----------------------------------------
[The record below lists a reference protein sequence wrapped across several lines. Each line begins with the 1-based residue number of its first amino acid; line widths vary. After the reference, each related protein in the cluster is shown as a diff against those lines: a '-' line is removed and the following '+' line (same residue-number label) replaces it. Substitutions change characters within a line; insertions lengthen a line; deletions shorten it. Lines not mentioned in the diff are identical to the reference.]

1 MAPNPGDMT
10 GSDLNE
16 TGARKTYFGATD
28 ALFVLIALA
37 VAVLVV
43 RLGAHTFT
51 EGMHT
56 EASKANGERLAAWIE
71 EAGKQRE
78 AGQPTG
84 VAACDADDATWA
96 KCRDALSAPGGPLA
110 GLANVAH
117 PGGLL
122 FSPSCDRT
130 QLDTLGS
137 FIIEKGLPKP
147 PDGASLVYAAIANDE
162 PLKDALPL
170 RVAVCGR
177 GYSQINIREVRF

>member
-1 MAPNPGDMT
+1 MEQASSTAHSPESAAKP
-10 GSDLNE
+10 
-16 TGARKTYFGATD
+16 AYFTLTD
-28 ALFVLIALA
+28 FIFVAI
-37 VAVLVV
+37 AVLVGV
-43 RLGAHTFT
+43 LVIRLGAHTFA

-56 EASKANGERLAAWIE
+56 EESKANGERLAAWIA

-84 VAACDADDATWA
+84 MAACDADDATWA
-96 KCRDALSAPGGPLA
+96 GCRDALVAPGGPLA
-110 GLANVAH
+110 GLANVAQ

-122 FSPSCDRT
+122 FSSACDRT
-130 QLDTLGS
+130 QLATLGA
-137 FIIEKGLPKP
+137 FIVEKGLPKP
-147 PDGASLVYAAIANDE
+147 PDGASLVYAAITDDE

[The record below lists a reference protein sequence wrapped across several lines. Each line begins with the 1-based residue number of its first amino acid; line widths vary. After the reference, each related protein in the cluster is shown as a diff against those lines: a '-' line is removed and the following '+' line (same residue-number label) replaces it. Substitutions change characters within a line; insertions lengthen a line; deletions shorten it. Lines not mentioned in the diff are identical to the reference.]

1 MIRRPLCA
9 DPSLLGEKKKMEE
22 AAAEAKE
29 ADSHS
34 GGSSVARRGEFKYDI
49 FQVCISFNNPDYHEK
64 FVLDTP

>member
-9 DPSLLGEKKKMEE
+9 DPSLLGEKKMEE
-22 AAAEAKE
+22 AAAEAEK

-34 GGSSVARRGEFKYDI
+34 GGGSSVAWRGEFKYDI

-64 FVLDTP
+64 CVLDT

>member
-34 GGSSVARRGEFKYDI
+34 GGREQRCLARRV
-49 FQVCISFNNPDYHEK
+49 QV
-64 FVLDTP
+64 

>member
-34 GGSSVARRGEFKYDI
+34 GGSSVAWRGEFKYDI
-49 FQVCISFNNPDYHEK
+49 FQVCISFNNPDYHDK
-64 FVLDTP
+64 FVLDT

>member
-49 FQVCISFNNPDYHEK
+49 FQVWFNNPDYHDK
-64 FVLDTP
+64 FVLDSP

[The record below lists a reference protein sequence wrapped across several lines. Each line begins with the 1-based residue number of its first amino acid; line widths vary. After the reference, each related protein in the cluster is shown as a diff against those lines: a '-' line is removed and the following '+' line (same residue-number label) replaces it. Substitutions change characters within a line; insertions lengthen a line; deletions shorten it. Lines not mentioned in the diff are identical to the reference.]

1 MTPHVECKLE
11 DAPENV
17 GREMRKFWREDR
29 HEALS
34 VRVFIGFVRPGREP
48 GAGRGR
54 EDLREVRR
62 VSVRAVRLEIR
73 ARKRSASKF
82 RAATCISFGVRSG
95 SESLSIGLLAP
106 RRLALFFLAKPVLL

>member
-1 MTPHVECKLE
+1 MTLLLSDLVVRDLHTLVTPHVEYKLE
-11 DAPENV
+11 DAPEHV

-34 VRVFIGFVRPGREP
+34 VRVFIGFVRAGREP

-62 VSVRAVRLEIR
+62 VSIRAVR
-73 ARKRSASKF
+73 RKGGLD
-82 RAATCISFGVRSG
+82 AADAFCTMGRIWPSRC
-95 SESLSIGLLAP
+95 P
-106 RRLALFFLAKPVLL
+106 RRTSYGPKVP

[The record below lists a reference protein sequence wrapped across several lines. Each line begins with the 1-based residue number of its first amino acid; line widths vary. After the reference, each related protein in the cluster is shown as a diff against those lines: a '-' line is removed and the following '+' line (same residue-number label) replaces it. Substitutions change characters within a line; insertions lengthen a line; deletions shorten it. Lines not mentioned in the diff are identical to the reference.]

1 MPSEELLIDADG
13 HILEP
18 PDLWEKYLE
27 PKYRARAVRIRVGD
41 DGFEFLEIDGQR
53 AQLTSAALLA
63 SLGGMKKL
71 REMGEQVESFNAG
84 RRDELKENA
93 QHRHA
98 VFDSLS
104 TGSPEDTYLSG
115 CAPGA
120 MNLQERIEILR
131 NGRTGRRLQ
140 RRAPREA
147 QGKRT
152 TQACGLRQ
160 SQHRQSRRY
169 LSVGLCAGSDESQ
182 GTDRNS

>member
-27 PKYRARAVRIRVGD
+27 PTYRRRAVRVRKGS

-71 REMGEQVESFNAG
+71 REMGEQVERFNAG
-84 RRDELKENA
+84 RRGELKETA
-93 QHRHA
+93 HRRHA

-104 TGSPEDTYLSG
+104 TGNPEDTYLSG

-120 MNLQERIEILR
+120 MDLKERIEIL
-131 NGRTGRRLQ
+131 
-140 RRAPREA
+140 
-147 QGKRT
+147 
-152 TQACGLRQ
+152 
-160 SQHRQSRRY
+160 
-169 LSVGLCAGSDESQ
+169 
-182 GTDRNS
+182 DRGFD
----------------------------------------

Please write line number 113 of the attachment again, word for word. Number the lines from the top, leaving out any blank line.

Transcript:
+82 AADAFCTMGRIWPSRC